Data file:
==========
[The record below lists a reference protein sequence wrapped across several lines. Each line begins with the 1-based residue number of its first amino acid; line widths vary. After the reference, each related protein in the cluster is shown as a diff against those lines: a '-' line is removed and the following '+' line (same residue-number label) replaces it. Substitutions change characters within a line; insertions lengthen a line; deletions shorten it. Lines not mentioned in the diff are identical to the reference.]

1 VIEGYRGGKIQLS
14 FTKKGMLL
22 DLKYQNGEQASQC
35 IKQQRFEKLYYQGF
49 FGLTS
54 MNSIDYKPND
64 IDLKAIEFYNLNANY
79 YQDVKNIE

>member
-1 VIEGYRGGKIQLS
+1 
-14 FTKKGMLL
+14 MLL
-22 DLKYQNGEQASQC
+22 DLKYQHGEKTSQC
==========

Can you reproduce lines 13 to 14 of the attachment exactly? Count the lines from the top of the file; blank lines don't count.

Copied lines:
-14 FTKKGMLL
+14 MLL